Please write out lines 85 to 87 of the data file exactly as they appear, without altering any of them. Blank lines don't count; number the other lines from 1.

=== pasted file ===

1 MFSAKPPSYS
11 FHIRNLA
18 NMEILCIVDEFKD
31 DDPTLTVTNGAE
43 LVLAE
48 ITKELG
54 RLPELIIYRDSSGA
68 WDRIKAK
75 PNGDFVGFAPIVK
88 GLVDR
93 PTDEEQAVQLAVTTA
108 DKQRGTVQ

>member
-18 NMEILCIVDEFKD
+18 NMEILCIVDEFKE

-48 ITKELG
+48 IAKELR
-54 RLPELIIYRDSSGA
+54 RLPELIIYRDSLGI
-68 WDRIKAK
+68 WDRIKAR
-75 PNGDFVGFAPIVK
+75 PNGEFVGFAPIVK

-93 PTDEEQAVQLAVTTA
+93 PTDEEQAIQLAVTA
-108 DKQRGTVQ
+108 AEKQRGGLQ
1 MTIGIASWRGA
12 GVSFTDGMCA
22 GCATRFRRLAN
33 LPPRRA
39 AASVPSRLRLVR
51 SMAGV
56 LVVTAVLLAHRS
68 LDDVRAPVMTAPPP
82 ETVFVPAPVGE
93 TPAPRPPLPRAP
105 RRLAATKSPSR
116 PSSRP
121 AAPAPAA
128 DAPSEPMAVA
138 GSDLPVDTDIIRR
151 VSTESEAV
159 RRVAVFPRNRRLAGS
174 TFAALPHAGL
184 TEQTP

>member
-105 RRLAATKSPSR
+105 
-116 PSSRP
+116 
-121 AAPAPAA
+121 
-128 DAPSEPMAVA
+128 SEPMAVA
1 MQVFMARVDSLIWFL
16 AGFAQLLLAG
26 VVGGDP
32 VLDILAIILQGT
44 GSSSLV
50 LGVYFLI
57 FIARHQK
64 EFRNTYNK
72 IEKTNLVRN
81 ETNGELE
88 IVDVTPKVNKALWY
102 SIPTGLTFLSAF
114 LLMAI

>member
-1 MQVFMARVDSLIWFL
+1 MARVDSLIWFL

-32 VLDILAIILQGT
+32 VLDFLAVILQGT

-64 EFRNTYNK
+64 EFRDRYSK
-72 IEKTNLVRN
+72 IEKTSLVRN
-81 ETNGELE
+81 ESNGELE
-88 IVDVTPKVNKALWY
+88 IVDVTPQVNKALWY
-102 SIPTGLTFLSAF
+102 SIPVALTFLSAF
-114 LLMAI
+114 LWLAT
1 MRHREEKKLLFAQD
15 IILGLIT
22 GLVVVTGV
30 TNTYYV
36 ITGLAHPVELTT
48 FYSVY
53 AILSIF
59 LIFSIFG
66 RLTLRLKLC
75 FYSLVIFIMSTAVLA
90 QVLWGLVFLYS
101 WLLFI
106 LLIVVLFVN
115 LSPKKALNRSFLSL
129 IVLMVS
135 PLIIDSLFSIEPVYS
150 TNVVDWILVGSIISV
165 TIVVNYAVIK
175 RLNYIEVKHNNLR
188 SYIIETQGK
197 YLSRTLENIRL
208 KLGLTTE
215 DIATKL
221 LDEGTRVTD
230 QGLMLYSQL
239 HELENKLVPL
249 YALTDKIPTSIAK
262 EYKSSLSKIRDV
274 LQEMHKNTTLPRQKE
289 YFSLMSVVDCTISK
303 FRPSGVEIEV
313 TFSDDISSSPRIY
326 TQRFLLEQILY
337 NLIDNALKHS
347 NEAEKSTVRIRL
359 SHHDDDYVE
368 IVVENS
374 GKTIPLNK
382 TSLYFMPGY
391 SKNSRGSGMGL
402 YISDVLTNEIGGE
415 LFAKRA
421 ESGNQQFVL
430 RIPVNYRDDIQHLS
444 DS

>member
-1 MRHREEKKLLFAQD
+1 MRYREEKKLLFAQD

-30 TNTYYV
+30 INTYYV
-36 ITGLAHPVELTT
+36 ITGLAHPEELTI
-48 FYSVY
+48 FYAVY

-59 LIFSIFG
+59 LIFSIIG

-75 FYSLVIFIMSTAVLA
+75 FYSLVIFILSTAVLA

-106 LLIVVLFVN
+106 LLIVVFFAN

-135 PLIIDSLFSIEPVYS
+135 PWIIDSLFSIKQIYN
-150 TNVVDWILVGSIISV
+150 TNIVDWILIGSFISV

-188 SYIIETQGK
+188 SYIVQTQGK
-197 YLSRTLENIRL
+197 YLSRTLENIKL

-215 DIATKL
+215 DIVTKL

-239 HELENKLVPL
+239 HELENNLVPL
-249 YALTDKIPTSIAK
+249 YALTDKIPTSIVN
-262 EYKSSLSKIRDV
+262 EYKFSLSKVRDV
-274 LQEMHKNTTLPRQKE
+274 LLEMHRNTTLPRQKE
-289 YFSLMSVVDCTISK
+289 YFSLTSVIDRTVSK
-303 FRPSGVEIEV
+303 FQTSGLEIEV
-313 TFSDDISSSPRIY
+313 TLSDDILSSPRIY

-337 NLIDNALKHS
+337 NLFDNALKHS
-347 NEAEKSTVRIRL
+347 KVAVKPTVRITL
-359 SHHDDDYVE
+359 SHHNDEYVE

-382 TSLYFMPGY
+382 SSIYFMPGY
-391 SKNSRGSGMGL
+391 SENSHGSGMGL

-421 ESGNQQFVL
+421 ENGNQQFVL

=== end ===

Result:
+114 LWLAT
1 MRHREEKKLLFAQD
15 IILGLIT